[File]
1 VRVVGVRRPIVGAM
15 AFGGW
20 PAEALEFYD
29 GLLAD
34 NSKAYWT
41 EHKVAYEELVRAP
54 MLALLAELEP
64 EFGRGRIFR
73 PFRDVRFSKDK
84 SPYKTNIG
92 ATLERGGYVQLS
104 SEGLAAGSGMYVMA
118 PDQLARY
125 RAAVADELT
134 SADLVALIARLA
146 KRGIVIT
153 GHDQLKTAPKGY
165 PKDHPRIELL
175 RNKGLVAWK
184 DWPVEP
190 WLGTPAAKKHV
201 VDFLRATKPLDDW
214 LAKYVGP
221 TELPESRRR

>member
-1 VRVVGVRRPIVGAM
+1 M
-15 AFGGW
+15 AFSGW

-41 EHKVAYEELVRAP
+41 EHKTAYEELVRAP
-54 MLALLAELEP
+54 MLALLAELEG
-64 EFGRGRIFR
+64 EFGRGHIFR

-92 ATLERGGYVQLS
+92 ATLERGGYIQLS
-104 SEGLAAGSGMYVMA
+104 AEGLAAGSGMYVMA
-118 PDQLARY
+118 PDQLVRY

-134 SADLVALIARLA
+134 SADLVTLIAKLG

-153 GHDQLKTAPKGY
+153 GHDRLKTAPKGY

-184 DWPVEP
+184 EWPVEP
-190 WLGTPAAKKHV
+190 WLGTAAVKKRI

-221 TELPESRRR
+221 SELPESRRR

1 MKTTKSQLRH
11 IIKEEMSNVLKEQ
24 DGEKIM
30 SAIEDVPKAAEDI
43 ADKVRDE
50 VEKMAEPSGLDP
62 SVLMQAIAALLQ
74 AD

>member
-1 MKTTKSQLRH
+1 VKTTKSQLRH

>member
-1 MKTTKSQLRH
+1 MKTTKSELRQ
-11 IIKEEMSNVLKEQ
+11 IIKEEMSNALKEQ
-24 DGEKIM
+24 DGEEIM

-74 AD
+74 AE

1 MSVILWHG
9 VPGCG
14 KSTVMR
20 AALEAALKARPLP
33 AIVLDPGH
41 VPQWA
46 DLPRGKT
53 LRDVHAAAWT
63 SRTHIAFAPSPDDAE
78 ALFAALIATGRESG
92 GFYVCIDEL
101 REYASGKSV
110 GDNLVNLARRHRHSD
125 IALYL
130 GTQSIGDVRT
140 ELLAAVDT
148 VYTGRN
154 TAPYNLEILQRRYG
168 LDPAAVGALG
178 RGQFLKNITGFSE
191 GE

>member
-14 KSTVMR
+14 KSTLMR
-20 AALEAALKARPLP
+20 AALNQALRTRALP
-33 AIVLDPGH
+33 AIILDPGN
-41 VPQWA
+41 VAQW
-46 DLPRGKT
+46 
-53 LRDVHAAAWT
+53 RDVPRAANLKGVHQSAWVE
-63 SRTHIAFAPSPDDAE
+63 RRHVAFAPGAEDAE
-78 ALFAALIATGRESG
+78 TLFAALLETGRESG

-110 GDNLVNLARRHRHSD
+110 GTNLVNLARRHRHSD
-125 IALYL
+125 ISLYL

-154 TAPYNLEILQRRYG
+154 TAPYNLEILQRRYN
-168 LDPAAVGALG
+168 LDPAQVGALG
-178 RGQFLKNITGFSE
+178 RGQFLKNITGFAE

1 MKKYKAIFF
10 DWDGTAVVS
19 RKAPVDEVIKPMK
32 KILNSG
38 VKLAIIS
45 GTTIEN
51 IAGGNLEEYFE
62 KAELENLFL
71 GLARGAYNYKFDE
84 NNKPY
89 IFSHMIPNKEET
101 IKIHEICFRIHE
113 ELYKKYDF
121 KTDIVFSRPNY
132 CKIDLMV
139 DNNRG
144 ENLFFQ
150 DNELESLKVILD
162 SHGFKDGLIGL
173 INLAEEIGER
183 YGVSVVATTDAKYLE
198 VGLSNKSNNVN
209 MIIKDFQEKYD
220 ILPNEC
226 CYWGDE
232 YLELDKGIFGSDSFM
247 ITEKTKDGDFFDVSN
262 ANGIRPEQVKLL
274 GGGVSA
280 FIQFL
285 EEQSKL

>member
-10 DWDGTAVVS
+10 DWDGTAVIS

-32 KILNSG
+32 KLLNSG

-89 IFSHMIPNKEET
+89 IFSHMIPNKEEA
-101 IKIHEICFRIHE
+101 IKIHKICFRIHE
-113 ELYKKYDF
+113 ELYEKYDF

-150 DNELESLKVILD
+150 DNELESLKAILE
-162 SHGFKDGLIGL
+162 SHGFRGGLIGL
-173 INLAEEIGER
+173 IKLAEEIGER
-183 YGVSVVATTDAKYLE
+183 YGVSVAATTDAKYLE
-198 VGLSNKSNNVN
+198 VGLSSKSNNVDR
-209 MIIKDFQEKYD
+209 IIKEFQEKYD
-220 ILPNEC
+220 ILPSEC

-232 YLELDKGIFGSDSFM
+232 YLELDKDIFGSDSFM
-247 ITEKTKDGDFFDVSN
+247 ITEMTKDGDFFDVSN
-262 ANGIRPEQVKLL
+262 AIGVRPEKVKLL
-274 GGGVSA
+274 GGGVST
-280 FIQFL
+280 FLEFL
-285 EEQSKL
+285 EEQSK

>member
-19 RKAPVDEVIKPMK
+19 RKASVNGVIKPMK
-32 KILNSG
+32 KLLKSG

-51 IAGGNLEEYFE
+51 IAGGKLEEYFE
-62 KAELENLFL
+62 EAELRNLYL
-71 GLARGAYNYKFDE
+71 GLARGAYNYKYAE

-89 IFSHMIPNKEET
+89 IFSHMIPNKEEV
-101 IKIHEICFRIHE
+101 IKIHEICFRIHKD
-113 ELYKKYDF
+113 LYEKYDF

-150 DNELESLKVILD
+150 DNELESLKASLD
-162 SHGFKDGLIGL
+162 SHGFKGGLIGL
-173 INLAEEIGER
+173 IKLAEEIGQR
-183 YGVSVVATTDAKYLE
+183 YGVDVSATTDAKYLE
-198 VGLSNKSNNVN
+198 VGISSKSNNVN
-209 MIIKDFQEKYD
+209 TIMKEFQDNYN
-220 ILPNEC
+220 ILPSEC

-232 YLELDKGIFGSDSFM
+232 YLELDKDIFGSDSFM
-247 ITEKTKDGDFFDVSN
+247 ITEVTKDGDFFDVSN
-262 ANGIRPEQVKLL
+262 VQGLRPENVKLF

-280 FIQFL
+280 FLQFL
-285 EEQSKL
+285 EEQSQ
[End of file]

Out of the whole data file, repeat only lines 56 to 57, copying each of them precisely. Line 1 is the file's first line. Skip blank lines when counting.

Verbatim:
43 ADKVRDE
50 VEKMAEPSGLDP